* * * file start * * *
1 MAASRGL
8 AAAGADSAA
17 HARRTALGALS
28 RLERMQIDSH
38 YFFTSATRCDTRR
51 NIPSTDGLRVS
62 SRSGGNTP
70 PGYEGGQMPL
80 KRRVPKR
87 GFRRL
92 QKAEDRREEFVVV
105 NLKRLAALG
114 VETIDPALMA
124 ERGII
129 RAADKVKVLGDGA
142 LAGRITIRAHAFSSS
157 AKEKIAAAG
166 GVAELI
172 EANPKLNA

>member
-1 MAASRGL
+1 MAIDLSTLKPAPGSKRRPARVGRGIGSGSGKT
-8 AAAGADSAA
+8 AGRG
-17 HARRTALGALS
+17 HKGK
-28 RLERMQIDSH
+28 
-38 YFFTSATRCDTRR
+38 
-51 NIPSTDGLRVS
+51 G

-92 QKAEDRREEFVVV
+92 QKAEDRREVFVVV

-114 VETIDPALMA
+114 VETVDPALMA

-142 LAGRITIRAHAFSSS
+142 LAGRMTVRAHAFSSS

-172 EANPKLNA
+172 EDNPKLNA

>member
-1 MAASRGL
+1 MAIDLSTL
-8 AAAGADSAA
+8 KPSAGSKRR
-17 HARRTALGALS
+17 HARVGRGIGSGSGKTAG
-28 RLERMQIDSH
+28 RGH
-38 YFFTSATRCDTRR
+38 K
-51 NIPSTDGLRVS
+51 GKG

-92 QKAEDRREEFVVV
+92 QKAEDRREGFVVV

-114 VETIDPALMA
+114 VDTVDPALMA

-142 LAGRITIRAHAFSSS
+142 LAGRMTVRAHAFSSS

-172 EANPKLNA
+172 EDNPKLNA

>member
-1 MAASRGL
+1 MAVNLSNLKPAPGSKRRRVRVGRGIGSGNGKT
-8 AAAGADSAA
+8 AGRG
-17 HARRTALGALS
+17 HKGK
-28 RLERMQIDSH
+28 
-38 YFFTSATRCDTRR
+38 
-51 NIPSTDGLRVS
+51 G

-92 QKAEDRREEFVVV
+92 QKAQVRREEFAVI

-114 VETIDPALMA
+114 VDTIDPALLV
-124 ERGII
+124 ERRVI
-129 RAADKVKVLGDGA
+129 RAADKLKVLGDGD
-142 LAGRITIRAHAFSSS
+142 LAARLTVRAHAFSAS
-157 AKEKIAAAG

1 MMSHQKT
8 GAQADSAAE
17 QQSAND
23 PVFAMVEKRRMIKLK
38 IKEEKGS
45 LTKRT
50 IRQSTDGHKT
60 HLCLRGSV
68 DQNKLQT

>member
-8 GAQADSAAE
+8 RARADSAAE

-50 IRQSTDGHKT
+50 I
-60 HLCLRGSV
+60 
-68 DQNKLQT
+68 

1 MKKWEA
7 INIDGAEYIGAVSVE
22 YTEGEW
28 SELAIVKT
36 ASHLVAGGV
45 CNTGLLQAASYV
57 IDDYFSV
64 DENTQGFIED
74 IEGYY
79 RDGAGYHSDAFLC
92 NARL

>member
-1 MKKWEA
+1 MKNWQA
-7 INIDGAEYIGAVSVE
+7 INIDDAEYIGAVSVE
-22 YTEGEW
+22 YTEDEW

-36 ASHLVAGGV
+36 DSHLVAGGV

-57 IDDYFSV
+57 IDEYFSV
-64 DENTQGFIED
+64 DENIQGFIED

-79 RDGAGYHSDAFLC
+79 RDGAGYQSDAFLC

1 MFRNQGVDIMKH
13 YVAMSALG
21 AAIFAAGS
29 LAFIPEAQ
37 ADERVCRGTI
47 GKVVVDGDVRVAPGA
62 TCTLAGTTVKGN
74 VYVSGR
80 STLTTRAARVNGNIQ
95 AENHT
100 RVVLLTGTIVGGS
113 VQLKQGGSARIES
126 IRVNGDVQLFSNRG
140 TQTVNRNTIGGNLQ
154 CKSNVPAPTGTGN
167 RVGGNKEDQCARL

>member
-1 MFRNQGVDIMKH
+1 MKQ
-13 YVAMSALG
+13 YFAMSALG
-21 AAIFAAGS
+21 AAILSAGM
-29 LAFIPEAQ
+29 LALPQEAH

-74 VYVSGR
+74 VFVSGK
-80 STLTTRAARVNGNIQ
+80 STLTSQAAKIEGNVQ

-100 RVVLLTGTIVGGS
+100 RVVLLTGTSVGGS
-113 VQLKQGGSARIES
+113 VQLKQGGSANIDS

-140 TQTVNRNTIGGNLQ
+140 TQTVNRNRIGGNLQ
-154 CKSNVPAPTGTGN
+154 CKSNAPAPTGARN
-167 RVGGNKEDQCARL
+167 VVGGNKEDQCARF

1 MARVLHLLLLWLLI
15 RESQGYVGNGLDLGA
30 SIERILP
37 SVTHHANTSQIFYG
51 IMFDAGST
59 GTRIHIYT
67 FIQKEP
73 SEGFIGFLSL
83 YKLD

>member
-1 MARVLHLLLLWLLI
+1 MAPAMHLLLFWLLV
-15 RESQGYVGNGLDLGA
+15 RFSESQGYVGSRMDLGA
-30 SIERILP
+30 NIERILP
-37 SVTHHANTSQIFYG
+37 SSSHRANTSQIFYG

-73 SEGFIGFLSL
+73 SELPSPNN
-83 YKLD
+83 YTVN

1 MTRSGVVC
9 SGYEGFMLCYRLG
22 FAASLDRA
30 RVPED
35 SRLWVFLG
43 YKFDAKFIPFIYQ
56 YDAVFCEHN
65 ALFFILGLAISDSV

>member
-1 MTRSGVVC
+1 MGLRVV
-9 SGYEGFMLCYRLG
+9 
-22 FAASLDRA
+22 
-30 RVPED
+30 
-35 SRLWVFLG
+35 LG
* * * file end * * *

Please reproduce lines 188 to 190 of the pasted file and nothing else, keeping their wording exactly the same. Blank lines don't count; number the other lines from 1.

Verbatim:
+73 SELPSPNN
-83 YKLD
+83 YTVN